Freedom can be a dangerous thing
Some thoughts about quagmires and freedom.
Definition: Quagmire 1. Very unstable ground on which a person (or nation) may tread. 2. A place from which it is very hard to get out once you have stepped in. 3. Vietnam. 4. Afghanistan. 5. Iraq.
The United States is a very slow learner, and in recent decades it has seldom learned from the mistakes of others. We blundered into Vietnam on the heels of the French. We blundered into Afghanistan on the heels of the Russians.
And now our president wants to put thousands of troops into a very unstable nation, one where we are destined to be drawn into the quicksands of several tribal groups whose main goals center around revenge. Even the Iranians got their fill of that country.
Let me remind you that the United States, with only fairly minor help from a “coalition of willing partners,” went into Vietnam to “free” the people in that part of the world. One of the major goals in Afghanistan was to “free” the people there. And now George Bush and Tony Blair want to “free” the 20-plus million people in Iraq.
Don’t get me wrong – I believe that being “free” is a great blessing, but only if the nation or society has a fairly well developed sense of morality and justice to go along with it. Freedom, by itself, can be a terrible thing when it falls into the wrong hands.
To work and to last, freedom requires responsibility – and a lot of other fine traits – developed over long periods of time! Your teacher probably forgot to tell you that.
We cheered when India got its freedom from the British, but that freedom has spawned Pakistan, one of the most dangerous nations in our world. We cheered when Rhodesia gained its freedom and became Zimbabwe, but it is now one of the saddest and most uncivilized nations in the world.
The social, political and economic conditions of both of these countries undoubtedly would be better if they were not “free,” but were still functioning under British law and social structures.
We cheered when the Berlin wall went down. For decades we had been told that communism was “all bad” and that freedom was “all good.” However, Russia is now killing its own people in Chechnya, and the nation faces the possibility of breaking into more splinter groups and territories.
All of which seems to indicate that their “freedom” has led to some groups marching backward into tribal mentalities, the imposition of archaic religious traditions and practices, and revenge on anyone who opposed them in the past.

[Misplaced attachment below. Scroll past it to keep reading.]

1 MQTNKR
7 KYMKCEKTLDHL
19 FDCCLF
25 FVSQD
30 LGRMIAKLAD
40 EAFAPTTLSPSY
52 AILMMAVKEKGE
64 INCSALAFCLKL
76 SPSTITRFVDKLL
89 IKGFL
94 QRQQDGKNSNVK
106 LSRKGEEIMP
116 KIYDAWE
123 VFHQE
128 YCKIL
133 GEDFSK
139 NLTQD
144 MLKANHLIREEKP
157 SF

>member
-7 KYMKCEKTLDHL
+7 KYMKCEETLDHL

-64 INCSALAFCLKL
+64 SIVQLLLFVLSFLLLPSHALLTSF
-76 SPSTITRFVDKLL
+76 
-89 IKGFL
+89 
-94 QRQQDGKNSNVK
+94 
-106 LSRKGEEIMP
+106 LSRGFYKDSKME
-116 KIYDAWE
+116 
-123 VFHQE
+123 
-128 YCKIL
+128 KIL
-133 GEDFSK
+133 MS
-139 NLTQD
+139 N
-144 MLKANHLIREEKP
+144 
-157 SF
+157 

Sound sad and frightening? It should, because that is exactly the kind of future that is likely in Iraq, when and if we “free” the people there.
It is also important to note that our simple-minded faith in the absolute goodness of “freedom” has produced a blindness to the fact that Russia and other nations freed from communism may drift back to that form of government.
That drift is likely for the very reason that I have mentioned earlier: Freedom can do more harm than good when a nation or group lacks the kind of morality and justice that must accompany it. Freedom, alone, can become license and a route to great evils! Thus far, Russia seems to have lost any kind of noble base on which to stabilize its newly realized freedoms.
Neither Afghanistan nor Iraq has any viable understandings or traditions about what is necessary for democracy and freedom to work. And it is almost certain that the United States cannot impose its brand of freedom on these nations, even if it controls them for 10 to 20 years.
They do not think as we do. The best guess is that they will try to use our kind of “freedom” to work toward fundamentalist and religious enslavement for everyone. For them, “freedom” means a sneaky way to reach some terrible goals (by our standards).
Believe it or not, but the United States is also losing major chunks of its moral and philosophic base. The politicians want you to think that waving the flag, “standing united” behind political goals and marching off to war to defend freedom are enough to give purpose and direction to our nation. They are not.
If we, as a nation, exist primarily to pursue politics – with less and less concern for morality and justice – we will eventually lose our freedoms. At this point in history we are not in a particularly good position to impose our beliefs and system of government on other peoples.
It’s time for some humility and introspection. It’s a time when we would be wise to avoid quagmires.
Stirling M. Cooper
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